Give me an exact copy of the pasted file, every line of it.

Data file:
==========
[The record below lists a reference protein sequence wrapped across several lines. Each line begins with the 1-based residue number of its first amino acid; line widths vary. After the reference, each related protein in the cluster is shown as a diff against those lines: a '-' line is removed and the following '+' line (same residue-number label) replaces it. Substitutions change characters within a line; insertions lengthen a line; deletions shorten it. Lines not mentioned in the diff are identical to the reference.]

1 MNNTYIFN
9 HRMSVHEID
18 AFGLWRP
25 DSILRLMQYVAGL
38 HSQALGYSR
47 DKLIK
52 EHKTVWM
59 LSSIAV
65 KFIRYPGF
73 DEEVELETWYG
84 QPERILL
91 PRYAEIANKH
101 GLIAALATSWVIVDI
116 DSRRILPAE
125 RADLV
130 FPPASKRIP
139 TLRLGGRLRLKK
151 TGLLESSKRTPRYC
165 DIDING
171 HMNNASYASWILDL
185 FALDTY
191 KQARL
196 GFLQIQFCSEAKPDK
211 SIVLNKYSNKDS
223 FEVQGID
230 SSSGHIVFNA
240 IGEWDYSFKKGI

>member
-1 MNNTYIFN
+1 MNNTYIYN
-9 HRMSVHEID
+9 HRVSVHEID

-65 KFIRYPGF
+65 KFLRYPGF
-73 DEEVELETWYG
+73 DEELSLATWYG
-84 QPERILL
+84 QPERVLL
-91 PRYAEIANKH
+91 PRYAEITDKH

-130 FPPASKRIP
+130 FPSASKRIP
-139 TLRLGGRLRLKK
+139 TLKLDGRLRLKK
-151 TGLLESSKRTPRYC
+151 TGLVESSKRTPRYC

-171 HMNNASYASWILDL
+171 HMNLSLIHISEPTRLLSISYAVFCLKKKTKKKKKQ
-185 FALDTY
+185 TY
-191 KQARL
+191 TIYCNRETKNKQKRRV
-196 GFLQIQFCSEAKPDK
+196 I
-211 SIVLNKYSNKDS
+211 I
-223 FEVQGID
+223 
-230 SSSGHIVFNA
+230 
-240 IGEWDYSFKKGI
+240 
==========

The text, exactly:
[The record below lists a reference protein sequence wrapped across several lines. Each line begins with the 1-based residue number of its first amino acid; line widths vary. After the reference, each related protein in the cluster is shown as a diff against those lines: a '-' line is removed and the following '+' line (same residue-number label) replaces it. Substitutions change characters within a line; insertions lengthen a line; deletions shorten it. Lines not mentioned in the diff are identical to the reference.]

1 MNNTYIFN
9 HRMSVHEID
18 AFGLWRP
25 DSILRLMQYVAGL
38 HSQALGYSR
47 DKLIK
52 EHKTVWM
59 LSSIAV
65 KFIRYPGF
73 DEEVELETWYG
84 QPERILL
91 PRYAEIANKH
101 GLIAALATSWVIVDI
116 DSRRILPAE
125 RADLV
130 FPPASKRIP
139 TLRLGGRLRLKK
151 TGLLESSKRTPRYC
165 DIDING
171 HMNNASYASWILDL
185 FALDTY
191 KQARL
196 GFLQIQFCSEAKPDK
211 SIVLNKYSNKDS
223 FEVQGID
230 SSSGHIVFNA
240 IGEWDYSFKKGI

>member
-1 MNNTYIFN
+1 MNNTYIYN
-9 HRMSVHEID
+9 HRVSVHEID

-65 KFIRYPGF
+65 KFLRYPGF
-73 DEEVELETWYG
+73 DEELSLATWYG
-84 QPERILL
+84 QPERVLL
-91 PRYAEIANKH
+91 PRYAEITDKH

-130 FPPASKRIP
+130 FPSASKRIP
-139 TLRLGGRLRLKK
+139 TLKLDGRLRLKK
-151 TGLLESSKRTPRYC
+151 TGLVESSKRTPRYC

-171 HMNNASYASWILDL
+171 HMNLSLIHISEPTRLLSISYAVFCLKKKTKKKKKQ
-185 FALDTY
+185 TY
-191 KQARL
+191 TIYCNRETKNKQKRRV
-196 GFLQIQFCSEAKPDK
+196 I
-211 SIVLNKYSNKDS
+211 I
-223 FEVQGID
+223 
-230 SSSGHIVFNA
+230 
-240 IGEWDYSFKKGI
+240 